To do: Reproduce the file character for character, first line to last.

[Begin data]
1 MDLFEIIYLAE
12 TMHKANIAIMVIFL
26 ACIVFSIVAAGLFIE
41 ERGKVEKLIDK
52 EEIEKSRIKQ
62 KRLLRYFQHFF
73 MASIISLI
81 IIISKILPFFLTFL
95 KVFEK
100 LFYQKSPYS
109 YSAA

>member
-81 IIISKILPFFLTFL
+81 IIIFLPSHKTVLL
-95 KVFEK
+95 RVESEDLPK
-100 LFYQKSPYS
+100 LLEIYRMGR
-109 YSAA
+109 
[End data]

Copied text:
1 MDLFEIIYLAE
12 TMHKANIAIMVIFL
26 ACIVFSIVAAGLFIE
41 ERGKVEKLIDK
52 EEIEKSRIKQ
62 KRLLRYFQHFF
73 MASIISLI
81 IIISKILPFFLTFL
95 KVFEK
100 LFYQKSPYS
109 YSAA

>member
-81 IIISKILPFFLTFL
+81 IIIFLPSHKTVLL
-95 KVFEK
+95 RVESEDLPK
-100 LFYQKSPYS
+100 LLEIYRMGR
-109 YSAA
+109 